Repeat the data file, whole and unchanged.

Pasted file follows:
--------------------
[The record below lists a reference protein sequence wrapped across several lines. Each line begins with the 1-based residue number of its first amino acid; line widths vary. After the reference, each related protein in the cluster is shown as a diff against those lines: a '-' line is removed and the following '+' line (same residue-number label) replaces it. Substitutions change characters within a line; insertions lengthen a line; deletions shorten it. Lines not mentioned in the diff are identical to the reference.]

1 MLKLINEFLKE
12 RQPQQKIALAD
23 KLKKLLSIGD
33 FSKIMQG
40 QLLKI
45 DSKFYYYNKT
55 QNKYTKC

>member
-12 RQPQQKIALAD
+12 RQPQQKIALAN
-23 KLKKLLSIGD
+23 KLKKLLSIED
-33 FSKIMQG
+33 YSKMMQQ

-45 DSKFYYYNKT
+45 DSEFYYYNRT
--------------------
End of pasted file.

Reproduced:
[The record below lists a reference protein sequence wrapped across several lines. Each line begins with the 1-based residue number of its first amino acid; line widths vary. After the reference, each related protein in the cluster is shown as a diff against those lines: a '-' line is removed and the following '+' line (same residue-number label) replaces it. Substitutions change characters within a line; insertions lengthen a line; deletions shorten it. Lines not mentioned in the diff are identical to the reference.]

1 MLKLINEFLKE
12 RQPQQKIALAD
23 KLKKLLSIGD
33 FSKIMQG
40 QLLKI
45 DSKFYYYNKT
55 QNKYTKC

>member
-12 RQPQQKIALAD
+12 RQPQQKIALAN
-23 KLKKLLSIGD
+23 KLKKLLSIED
-33 FSKIMQG
+33 YSKMMQQ

-45 DSKFYYYNKT
+45 DSEFYYYNRT